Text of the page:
Flying Cheap

Accident - Oct. 20, 2008 - Phoenix, Ariz.

The flight, operated by United Air Lines Inc., was scheduled to depart from Denver, Colo. en route to Phoenix,Ariz..

Fatalities 0
Serious injuries0
Minor injuries0
Source: National Transportation Safety Board accident database system (ADMS2000), last updated Jan 1, 2010

Factual Narrative

History of Flight

On October 20, 2008, at approximately 1242 Mountain Standard Time, a United Airlines Airbus A320 operating as a regularly scheduled passenger flight number 1449 from Denver, Colorado, to Phoenix, Arizona, experienced a tailstrike on landing on runway 8 at Phoenix Sky Harbor International Airport (PHX). The airplane, which was being operated under 14 CFR Part 121, experienced substantial damage to the underbelly and aft bulkhead area. There were no injuries among the crew of 7 or the 156 passengers.

The accident crew departed Denver International Airport (DEN), Denver, Colorado, about 1147 mst, bound for PHX, on the first flight of a three day trip. The first officer was the flying pilot. According to interviews, during the flight the accident crew discussed the recent change in United Airlines standard operating procedure to the use of flaps 3 for landing.

During the descent, the first officer conducted an approach briefing for landing on runway 8. The brief was for a visual approach to runway 8 using flaps 3 for landing. Weather conditions at the airport were VMC with wind reported to be from the southeast at approximately 4-6 knots. About the time the air traffic controller issued a turn for the base leg, the first officer stated that he turned off the auto pilot and auto thrust.

As the aircraft descended below 100 feet above the ground (AGL), the airspeed began to slow below the calculated V approach speed (VAPP) of 141 knots, and the aircraft pitch attitude was increasing. According to the pilots, the approach was stabilized, on speed and on glide path, until about 100 feet above field elevation. At about 100 feet above the field elevation, the first officer pulled the thrust levers to idle. shortly thereafter, the airspeed decreased to about 10 knots below VAPP. The first officer stated that he felt a “sense of ground rush” during the flare at about 70 feet and he increased back pressure on the side-stick to arrest the sink rate.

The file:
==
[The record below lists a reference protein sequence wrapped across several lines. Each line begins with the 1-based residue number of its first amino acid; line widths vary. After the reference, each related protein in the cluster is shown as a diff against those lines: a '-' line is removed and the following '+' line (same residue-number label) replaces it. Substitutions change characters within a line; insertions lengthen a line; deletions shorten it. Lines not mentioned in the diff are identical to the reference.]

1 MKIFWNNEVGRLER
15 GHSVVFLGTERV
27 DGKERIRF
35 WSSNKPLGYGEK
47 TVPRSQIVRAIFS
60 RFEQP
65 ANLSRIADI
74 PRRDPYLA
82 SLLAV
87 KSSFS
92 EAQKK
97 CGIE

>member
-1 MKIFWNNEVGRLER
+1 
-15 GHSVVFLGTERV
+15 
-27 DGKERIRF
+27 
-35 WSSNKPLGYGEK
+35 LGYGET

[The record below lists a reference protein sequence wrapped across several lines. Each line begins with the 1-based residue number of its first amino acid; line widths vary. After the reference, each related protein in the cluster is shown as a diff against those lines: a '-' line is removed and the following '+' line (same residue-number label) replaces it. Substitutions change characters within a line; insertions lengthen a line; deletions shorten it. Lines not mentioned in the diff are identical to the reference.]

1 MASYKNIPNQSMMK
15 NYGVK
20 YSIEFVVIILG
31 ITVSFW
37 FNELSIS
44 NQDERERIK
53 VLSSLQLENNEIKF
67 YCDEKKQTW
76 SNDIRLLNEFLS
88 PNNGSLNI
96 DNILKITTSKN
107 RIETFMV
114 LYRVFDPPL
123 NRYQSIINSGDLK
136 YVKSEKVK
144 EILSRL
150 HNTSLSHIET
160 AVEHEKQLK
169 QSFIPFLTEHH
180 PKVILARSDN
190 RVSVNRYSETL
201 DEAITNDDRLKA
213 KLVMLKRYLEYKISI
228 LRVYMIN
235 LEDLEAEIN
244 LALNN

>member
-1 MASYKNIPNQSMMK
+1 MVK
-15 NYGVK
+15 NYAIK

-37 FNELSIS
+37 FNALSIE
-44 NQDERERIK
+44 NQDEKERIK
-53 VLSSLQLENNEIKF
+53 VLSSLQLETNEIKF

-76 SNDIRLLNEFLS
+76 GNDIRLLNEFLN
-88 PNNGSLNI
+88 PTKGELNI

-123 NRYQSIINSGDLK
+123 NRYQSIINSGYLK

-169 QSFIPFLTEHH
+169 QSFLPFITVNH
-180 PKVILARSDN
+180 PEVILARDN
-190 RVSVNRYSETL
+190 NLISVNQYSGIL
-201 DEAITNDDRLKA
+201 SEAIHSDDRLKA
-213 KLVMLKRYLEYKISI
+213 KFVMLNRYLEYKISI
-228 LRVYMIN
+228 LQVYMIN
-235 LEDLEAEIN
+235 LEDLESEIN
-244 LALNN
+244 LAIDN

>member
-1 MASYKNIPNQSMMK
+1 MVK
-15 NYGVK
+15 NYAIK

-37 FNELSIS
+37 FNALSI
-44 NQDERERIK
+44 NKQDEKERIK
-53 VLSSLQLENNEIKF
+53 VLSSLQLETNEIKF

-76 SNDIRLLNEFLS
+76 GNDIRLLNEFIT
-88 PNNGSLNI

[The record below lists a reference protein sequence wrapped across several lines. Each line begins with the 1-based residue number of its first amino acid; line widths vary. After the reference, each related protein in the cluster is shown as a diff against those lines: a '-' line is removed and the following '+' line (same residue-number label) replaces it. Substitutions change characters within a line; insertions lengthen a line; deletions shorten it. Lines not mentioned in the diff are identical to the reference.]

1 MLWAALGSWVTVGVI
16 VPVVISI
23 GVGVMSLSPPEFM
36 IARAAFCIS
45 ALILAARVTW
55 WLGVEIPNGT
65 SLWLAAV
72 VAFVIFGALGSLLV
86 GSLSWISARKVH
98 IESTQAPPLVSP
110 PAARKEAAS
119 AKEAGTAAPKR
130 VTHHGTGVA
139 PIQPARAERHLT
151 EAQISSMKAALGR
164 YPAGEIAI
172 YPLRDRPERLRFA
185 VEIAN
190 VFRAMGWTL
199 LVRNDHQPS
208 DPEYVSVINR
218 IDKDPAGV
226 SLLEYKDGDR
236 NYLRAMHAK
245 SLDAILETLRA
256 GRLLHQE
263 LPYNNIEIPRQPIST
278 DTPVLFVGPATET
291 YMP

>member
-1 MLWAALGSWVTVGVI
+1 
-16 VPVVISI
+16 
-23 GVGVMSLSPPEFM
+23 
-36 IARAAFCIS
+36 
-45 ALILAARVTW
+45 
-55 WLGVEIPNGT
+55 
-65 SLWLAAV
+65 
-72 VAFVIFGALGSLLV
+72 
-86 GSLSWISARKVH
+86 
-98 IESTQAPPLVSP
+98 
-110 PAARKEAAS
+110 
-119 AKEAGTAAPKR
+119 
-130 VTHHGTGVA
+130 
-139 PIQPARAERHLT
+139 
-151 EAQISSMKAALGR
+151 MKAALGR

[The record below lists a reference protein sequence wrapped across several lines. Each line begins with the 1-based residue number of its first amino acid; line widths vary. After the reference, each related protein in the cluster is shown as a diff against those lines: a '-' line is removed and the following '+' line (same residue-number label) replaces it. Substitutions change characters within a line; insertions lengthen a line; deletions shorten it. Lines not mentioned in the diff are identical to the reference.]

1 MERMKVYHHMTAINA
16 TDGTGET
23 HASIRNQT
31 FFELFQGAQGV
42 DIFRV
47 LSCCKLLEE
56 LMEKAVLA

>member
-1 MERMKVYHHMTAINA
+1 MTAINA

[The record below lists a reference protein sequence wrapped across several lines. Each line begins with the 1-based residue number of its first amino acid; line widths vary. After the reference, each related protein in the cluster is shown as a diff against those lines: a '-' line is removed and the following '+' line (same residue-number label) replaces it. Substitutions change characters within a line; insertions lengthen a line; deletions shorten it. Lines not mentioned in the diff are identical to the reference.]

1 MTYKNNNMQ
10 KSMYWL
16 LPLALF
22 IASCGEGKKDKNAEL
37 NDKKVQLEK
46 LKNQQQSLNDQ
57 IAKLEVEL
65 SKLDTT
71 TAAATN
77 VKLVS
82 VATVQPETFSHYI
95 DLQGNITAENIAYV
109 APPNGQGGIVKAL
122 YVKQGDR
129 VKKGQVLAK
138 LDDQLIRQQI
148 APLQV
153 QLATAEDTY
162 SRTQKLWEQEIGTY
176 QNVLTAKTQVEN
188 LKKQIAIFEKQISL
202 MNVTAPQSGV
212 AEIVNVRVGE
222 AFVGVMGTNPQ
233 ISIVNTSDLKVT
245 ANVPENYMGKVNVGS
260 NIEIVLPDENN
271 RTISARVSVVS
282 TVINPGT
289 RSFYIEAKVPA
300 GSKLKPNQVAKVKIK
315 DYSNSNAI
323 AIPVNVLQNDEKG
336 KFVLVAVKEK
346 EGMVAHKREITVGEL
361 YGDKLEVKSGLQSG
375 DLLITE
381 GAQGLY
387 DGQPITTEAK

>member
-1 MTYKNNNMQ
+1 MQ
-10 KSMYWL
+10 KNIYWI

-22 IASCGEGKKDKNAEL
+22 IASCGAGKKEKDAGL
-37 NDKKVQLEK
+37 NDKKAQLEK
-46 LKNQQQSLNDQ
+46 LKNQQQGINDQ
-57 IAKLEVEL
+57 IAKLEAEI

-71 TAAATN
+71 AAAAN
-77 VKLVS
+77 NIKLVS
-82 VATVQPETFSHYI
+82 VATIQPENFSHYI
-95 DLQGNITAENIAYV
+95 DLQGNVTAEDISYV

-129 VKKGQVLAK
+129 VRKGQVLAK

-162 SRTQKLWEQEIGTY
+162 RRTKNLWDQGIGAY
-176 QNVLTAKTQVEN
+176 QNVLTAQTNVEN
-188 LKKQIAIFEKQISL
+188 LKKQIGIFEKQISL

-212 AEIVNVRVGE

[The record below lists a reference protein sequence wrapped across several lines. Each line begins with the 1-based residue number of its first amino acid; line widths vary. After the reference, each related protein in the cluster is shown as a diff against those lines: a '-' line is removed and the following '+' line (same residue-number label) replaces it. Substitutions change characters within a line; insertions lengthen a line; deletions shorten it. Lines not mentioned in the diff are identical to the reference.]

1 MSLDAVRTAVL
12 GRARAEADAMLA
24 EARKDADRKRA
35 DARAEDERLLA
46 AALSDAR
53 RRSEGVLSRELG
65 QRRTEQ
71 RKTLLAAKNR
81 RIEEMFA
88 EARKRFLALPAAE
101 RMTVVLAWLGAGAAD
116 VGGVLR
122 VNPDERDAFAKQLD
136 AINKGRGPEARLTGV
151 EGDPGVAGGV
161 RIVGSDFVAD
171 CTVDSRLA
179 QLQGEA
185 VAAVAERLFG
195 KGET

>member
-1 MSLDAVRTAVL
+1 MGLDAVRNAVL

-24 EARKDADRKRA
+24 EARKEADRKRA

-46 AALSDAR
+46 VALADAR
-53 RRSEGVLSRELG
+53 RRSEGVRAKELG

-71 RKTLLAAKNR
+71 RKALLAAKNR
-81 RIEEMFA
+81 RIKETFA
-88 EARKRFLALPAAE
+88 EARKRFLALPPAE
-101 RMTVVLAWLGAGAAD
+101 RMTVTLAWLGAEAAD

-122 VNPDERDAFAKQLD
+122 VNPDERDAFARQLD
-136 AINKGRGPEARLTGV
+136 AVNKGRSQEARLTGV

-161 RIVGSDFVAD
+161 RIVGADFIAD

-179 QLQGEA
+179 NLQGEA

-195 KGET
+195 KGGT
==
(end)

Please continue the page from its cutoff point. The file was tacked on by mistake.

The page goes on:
After landing, the cabin crew notified the flight deck crew that they believed they had hit the tail on landing. During his post flight inspection, the first officer confirmed that this had occurred.

Injuries to Persons


Damage to Aircraft

The aircraft suffered skin damage for a distance of 6 frames beginning at the aft pressure bulkhead (frame 70) and moving forward. In addition, damage was found to the pressure bulkhead web and structural stiffeners.

Personnel Information

The accident flight crew consisted of a captain, first officer, and four cabin crewmembers. The captain and first officer had flown together previously. However, the accident flight was the first flight of a three day trip and the first flight they had flown together in more than one month. Both crewmembers were current and qualified under United Airlines and FAA requirements.

Aircraft Information

No preaccident mechanical anomalies were evident. The following information was obtained from the United Airlines weight manifest:

Basic Operating Weight 97,852 lbs.
Passenger Weight 29,285 lbs.
Baggage & Cargo 4,360 lbs.
Zero Fuel Weight 131,497 lbs.
Fuel 14,300 lbs.
Ramp Weight 145,797 lbs.
Taxi Fuel Burn 400 lbs.
Takeoff Weight 145,397 lbs.
Maximum Takeoff Weight Allowed 151,100 lbs.
Landing Weight Est 136,400 lbs.
Maximum Landing Weight Allowed 142,200 lbs.

The landing center of gravity (CG) and weight were within limits for landing on runway 8 at PHX.

Tests and Research

According to flight data obtained from the airplane digital flight data recorder (DFDR), the airplane touched down with a nose up pitch attitude of 12.3 degrees with the main landing gear compressed. According to Airbus, the tail strike pitch limit at touchdown with the main landing gear compressed is 11.9 degrees nose up.

Source: National Transportation Safety Board accident database system (ADMS2000), last updated Jan 1, 2010